Nothing To See/Hear is a short sci-fi film based in a future Britain where a mysterious virus has taken away our ability as humans to speak, thereby resulting in the human race having to communicate solely through sign language. Hope arises for Gemma, a single mother, and five others, when they hear about a new, underground operation that may be able to restore their ability to speak. The film consisted of two crew members, Reece Taylor-Long as Director and Adam Nicholls as Director of Photography, and was written, shot, and edited in less than 40 hours, as part of the Sci-Fi London 48 Hour Film Challenge. The crew were given a short brief consisting of the title of the film (Nothing To See/Hear), a prop that had to be included (6 playing cards, including an ace), and a line of dialogue that had to be included (Thanks for the warning, it’s only several days late!), and were given from 11am on the 7th April until 1pm on the 9th April to make and submit their film for the competition.
Nothing To See/Hear focuses on the people who would exist in this futuristic world, and how they would react if presented with an opportunity to have a voice once again. Each character has their own personal reason for wanting to undergo their operation, which range from crude to heart-warming. The film explores parenthood, what makes us human, and the question of how we would function if our primary source of communication was taken away.
This project aims to have an emotional impact on the audiences who watch it, but it also had an impact on the people who worked on it. Below are a few words from the Director, DoP, and two of the actors who worked on the project about how they found the experience and what they are taking away from it.
Lottie Bourne – Gemma
This film really shows the power (and even the beauty) of silence. It was such an exciting yet surreal experience. For the first time, I was approaching a film from a completely different angle. Learning sign language was like learning how to speak again. In my acting, I always like to challenge myself and explore my capabilities as a performer. This project certainly tested my abilities and uncovered a different way of how I could tell a story to an audience.
We had a limited time frame to rehearse and film the project, however I personally felt that this didn’t restrict us in anyway. We were proactive in getting the scenes done efficiently, and the actors were so articulate with the sign language and performed beautifully. It was such a good team to work with and we ended up with this beautiful piece featuring a touching message.
Adam Nicholls – Director of Photography
In our infinite wisdom, myself and Reece decided to take part in this 48 hour film competition slap bang in the middle of a two week intensive film course. We got the brief at 11am on Saturday 7th, giving us the title of the film, a line of dialogue and a prop that we had to include within the film. (We also had the added constraints of not having any sound recording equipment or lights. Not only that, as we were on this intensive film course, the film had to be edited by the end of Sunday). By 3:30 am on the Sunday we had finished shooting. It’s probably the only project that I’ve been involved in where everything seemed to fall into place perfectly in such a short amount of time.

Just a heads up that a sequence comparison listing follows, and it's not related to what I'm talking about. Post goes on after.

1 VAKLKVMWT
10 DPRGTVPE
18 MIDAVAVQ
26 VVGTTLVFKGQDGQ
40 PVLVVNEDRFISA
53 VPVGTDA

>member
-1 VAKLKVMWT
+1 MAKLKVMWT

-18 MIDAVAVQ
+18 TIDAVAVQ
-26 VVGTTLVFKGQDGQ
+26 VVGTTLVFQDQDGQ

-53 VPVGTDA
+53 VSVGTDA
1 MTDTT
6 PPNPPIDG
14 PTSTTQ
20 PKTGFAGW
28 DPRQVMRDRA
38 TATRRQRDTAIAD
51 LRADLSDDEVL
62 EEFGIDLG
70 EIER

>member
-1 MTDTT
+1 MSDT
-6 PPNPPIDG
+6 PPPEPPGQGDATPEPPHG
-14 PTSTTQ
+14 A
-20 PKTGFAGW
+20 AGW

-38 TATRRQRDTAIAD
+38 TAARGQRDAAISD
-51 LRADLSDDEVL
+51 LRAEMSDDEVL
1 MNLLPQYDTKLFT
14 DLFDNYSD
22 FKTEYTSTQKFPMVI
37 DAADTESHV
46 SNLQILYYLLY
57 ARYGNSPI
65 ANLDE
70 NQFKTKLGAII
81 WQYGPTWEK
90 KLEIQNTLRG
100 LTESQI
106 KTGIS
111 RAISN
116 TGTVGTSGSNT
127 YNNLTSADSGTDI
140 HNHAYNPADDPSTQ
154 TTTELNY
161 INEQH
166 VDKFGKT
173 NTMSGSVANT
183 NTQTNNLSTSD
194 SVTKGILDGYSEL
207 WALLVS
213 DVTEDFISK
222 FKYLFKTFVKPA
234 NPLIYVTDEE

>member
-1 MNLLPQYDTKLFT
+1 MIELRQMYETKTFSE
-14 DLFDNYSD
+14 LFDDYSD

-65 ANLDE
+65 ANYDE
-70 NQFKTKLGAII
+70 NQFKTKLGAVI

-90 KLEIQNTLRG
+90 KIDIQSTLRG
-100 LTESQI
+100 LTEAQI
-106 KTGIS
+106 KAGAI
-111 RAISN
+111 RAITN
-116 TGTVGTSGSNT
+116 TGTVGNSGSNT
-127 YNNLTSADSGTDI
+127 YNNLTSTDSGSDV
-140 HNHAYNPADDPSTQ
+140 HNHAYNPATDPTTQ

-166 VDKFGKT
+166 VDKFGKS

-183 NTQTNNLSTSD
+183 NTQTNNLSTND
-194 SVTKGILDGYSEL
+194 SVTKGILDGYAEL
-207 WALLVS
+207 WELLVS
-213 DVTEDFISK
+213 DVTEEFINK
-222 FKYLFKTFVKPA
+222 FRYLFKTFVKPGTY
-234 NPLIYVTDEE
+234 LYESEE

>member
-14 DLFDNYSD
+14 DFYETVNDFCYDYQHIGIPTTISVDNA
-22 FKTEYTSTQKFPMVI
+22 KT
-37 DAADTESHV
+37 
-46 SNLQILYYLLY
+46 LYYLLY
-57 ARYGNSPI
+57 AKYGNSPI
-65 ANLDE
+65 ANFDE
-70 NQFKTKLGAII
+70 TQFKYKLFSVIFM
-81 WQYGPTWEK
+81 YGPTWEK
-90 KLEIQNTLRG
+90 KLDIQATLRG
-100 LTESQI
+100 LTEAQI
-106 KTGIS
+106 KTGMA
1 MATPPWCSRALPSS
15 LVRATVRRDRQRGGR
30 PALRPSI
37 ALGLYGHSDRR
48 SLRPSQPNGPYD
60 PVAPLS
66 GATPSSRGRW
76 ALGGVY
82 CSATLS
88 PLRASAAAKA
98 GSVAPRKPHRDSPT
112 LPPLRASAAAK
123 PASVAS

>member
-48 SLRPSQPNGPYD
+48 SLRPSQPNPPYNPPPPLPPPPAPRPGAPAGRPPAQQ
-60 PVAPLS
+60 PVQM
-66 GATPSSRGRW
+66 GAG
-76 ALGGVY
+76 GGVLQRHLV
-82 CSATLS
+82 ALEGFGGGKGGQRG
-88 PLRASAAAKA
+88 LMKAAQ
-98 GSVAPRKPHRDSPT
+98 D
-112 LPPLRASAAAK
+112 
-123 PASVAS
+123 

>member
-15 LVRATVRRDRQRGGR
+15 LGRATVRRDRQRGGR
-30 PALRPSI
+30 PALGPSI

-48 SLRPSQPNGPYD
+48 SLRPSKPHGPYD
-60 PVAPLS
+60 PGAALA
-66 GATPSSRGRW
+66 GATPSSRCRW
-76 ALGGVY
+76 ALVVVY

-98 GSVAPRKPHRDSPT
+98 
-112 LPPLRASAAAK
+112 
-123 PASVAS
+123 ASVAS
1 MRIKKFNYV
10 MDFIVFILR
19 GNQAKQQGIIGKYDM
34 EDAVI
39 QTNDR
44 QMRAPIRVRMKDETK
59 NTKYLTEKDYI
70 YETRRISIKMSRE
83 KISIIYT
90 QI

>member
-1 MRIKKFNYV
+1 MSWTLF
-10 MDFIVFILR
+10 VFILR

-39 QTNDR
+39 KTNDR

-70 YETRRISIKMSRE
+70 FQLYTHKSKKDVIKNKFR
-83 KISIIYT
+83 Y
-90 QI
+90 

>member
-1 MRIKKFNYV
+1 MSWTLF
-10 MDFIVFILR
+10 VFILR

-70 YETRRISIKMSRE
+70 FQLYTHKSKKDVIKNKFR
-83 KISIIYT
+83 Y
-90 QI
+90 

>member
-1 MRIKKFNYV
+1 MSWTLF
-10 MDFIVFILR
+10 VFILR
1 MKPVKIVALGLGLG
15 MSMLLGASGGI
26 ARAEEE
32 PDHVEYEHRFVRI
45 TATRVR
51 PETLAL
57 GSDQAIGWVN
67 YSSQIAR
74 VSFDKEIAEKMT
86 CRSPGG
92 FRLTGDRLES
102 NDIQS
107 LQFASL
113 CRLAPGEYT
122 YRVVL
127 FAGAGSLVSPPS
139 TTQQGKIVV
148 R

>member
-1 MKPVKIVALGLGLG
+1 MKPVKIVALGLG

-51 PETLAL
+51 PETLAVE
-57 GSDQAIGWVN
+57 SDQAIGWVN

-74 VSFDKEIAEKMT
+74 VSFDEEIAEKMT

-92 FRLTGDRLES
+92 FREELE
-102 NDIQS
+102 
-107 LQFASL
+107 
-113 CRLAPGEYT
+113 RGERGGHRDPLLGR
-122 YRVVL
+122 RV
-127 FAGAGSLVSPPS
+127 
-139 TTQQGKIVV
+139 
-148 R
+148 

The on set experience was amazing, although tiring towards the end. The actors did a fantastic job at learning sign language in such a short space of time. And everyone was incredibly patient with us, staying up till 3:30 in the morning to get it finished. It would have been great to have some more equipment to work with though, especially a tri pod, but that’s what made the film so much more challenging and ultimately more enjoyable. It was great trying to work around these hurdles which I think has given the film its own unique visual style.
Christopher Mulvin – Matt
When hearing about the project genre from Reece, I knew immediately this project would be a challenge. I had no knowledge of sign language nor had I previously used the method of nonverbal communication. Once realising it was such a unique concept and story line, I was fascinated with the idea, therefore I became determined to deliver a genuine performance by understanding the method of sign language. The filming process itself was a very professional and comfortable experience due to the hard combination of work with cast and crew, from the rehearsal period through to filming. I sincerely feel that I have gained a new experience in this subject matter and I can take away with me the positive outcome which is mainly due to working with such a talented team.
Reece Taylor-Long – Director
I feel incredibly blessed to have been able to make my debut into directing fictional film with a story and film I can be so proud of, and this is largely due to the talented and patient team that I had the honour of working with. Everyone worked hard to make sure this film was the best it possibly could be, from agreeing to be on a project that was set to start filming the same day, to learning the sign language they needed to know in less than an hour before shooting began. Even if Nothing To See/Hear doesn’t win the competition it’s been entered in, I know I’ve come away with a film and an experience that has taught me a lot about film and has also allowed me to collaborate with some amazing talent.
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